The SCO-'92 occupational classification comprises 1,211 distinct occupational titles. Each occupational title covers jobs from a variety of companies and institutions, and therefore with a certain variation in specific working situations. A limited selection of these jobs within each occupation was included in the job file of the CAMS. This subgroup of jobs may not be a representative sample of all the jobs within the occupation in the Dutch work force, for example relatively low in the level of demands or required skills and education. However, each occupational title covers jobs from a variety of companies and institutions, and therefore with a certain variation in specific working situations. Not all of the jobs within the job file had been used by the LE in disability assessments of moderate severely disabled claimants. In these disability assessments, relatively demanding jobs had a lower probability of being used. Therefore, the choice of a reference occupation will probably be based on the use of a relatively accessible subgroup of jobs within the occupation in the job file. The description of the reference occupations, including the task demands, to be used in the newly proposed disability assessment procedure should be based on this accessible selection.
Our proposal for the set of reference occupations is based on the outcomes of real assessments of work disability in the public work disability insurance system in the Netherlands. The functional abilities of the claimants were used to look for dimensions within those abilities. In addition, the data of work disability assessments of severely disabled claimants within each dimension were used to identify jobs low in task demands in the corresponding dimension. This way of identification ensured the relevance of the reference occupations for the disabled employees involved. The large number of assessments makes the results stable, i.e. the probability is high that the same procedure would result in (almost) the same set of reference occupations, if it would be repeated in another cohort of claimants. However, it remains unknown whether these results can be generalised to other countries and/or social security systems. Nevertheless, the development of reference occupations might be very relevant for other countries, given the size and urgency of the problems in the work participation of disabled employees[1, 3]. These reference occupations can be applied as an alternative method for the assessment of the work capacity of disabled employees in regular occupations as well as in rehabilitation efforts for those employees.
In conclusion, the search for candidate occupations being eligible as reference occupations resulted in two proposals: 1) separate subsets for four subgroups of claimants, counting four to six occupations per set, totalling into a total set of 13 occupations (Table 4); and 2) a limited set of six occupations, applicable to all claimants (Table 5). The coverage of the former four subsets ranged from 84% to 93%, and was equal or higher than the coverage of the latter set: from 84% to 89%. The acceptance of the newly proposed method of disability assessment depends on the outcomes of the assessments in comparison with the outcomes of the present method. This requires a new research project, and the outcomes of that study will determine for an important part the choice to implement the newly proposed method. The choice between the two sets of reference occupations will also depend on a comparison of the outcomes. In case the outcomes/qualities of the two reference occupation sets are about equal, the latter set will probably be preferred, because of the smaller size of the total set and the use of the same set of reference occupations for all claimants. In such a research project, additional information can be gathered, for example: enquiries about the experiences of the professionals applying the new method; opinions about the pros and cons of the new method; etc. This additional information will help to improve the quality of the method and to promote the acceptance by the professionals. In the practice of occupational rehabilitation, the reference occupations can be used to assess the general working capacity, and to proceed from there, depending on the qualifications and motivation of the individual.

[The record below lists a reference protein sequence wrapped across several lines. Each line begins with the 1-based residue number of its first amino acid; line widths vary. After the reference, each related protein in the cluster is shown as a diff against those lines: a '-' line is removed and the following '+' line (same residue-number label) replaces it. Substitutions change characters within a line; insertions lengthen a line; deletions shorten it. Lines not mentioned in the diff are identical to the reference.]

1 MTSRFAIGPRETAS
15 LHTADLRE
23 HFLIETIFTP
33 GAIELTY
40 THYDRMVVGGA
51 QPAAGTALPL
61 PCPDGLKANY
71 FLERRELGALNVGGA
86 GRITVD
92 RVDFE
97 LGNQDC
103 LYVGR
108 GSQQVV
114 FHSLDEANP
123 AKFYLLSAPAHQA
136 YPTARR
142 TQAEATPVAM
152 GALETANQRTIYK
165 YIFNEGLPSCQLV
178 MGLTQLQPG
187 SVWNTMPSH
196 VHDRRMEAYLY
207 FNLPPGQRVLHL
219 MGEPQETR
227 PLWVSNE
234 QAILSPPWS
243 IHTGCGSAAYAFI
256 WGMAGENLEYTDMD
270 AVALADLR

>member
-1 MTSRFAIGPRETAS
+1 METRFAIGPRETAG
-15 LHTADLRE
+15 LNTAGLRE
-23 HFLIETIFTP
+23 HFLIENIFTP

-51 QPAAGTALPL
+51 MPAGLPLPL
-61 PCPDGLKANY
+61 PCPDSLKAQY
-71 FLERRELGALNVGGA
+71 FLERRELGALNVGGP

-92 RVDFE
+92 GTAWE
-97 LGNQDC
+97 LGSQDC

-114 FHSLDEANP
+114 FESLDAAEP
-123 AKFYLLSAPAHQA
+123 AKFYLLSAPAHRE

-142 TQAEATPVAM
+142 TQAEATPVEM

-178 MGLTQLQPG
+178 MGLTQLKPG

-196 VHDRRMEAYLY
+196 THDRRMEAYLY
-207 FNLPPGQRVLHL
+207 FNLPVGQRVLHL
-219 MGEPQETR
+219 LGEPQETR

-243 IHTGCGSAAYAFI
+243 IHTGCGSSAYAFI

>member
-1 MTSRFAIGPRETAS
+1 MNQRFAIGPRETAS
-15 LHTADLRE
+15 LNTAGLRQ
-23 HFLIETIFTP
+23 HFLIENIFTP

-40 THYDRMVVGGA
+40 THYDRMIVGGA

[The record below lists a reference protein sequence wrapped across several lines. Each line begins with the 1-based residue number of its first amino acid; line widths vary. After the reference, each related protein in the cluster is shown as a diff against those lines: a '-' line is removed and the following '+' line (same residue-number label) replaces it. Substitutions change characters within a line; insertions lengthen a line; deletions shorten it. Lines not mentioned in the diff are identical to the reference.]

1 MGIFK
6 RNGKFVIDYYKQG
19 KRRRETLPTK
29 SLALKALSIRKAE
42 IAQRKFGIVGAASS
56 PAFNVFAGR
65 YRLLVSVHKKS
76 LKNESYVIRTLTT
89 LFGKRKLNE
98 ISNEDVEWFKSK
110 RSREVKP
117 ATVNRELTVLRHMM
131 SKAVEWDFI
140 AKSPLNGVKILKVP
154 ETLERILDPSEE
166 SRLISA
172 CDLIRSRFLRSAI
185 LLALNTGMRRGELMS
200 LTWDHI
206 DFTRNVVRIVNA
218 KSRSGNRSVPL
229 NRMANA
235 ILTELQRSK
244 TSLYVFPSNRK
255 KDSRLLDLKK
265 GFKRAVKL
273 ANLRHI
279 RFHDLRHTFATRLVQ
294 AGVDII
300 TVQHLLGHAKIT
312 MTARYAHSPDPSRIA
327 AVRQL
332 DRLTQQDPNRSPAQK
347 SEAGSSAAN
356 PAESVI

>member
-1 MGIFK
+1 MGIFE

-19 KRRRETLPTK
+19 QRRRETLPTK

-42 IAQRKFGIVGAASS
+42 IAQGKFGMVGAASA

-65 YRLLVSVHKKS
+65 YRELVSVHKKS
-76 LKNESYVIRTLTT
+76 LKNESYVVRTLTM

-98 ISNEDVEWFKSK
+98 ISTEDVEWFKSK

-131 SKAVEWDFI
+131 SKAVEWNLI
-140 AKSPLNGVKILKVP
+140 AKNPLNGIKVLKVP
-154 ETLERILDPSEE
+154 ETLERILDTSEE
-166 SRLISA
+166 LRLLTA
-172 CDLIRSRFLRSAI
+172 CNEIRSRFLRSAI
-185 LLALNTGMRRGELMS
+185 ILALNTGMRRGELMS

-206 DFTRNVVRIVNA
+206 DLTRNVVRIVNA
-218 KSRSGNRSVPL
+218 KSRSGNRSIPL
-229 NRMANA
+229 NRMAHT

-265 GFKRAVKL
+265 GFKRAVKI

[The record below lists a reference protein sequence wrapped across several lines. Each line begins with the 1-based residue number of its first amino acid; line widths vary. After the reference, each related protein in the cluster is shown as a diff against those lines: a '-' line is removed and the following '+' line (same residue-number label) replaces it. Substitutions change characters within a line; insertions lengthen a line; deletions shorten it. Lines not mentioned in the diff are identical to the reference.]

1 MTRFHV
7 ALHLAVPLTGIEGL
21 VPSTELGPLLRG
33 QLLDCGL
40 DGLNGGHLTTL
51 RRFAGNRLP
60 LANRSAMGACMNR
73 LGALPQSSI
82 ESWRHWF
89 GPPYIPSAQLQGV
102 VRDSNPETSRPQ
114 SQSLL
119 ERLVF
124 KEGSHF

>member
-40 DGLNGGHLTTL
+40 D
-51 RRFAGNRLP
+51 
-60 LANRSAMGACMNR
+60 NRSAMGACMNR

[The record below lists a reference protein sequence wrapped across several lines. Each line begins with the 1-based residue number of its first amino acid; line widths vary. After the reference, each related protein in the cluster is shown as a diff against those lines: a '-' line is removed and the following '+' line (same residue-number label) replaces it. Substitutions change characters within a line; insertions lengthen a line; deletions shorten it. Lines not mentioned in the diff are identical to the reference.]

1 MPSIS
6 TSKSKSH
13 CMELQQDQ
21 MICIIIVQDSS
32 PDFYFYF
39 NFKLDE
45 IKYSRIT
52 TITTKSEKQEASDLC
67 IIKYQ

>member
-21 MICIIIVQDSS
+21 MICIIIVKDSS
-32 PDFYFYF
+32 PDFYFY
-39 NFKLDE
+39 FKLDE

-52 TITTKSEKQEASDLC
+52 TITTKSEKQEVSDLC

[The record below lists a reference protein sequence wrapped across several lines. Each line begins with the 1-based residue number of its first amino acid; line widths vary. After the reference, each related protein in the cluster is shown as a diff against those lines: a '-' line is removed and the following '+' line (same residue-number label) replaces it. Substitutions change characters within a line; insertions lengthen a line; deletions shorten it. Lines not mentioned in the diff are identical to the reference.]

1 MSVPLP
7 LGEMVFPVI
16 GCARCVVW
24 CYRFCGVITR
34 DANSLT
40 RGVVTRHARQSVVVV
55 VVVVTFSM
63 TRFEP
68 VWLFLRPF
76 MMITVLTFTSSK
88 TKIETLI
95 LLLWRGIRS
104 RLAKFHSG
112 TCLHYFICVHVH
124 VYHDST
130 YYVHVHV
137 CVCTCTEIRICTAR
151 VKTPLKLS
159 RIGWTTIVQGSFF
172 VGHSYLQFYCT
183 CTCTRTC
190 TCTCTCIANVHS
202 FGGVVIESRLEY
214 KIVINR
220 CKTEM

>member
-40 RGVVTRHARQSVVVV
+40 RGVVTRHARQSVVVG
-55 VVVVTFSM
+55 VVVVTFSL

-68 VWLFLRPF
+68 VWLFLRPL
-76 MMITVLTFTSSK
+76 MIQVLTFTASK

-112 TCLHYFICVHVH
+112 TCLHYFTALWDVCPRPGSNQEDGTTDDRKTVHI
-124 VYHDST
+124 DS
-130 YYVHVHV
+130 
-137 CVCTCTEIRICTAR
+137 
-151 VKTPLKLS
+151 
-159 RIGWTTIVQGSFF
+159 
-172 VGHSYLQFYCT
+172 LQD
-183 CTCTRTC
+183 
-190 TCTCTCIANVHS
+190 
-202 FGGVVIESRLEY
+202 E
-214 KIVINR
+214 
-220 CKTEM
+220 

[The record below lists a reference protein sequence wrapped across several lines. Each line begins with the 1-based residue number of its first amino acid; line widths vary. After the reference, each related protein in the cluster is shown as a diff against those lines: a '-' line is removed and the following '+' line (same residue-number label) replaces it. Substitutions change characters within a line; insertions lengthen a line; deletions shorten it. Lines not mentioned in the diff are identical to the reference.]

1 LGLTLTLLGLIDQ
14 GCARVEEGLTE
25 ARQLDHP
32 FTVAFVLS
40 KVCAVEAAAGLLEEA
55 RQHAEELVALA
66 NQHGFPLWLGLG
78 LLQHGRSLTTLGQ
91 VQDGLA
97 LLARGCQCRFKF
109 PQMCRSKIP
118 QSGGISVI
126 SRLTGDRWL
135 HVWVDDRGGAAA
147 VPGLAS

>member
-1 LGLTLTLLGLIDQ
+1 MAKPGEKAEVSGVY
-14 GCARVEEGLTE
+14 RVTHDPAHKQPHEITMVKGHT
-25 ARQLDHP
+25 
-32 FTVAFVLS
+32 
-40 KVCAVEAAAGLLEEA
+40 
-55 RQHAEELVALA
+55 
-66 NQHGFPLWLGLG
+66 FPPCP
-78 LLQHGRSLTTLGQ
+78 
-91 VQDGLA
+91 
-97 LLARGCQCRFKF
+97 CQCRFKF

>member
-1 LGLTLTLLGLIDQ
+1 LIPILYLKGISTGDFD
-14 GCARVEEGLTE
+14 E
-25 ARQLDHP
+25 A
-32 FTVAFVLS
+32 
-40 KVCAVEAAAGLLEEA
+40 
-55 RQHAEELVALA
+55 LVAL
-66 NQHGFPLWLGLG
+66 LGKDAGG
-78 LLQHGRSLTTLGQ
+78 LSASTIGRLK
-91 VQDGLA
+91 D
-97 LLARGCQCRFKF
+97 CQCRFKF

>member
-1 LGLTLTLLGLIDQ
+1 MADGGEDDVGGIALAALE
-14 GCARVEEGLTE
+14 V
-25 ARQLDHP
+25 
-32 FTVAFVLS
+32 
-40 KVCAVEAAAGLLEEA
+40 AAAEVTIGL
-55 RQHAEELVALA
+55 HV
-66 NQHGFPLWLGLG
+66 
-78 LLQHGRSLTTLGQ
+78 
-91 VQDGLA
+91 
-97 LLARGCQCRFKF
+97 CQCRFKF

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The pre-publication history for this paper can be accessed here:http://www.biomedcentral.com/1471-2458/12/156/prepub
The Dutch Employee Insurance Authority funded this research project, and provided the data files generated by the CAMS in the process of the disability assessment. The role of the funding institutions was limited to the approval of the research proposal.
The authors declare that they have no competing interests.
JPJB wrote the manuscript. HPGM, AJMS and AJvdB advised on the methods used, and commented on the manuscript. All authors have read and approved the final version of the manuscript.
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Broersen, J.P., Mulders, H.P., Schellart, A.J. et al. The identification of job opportunities for severely disabled sick-listed employees. BMC Public Health 12, 156 (2012). https://doi.org/10.1186/1471-2458-12-156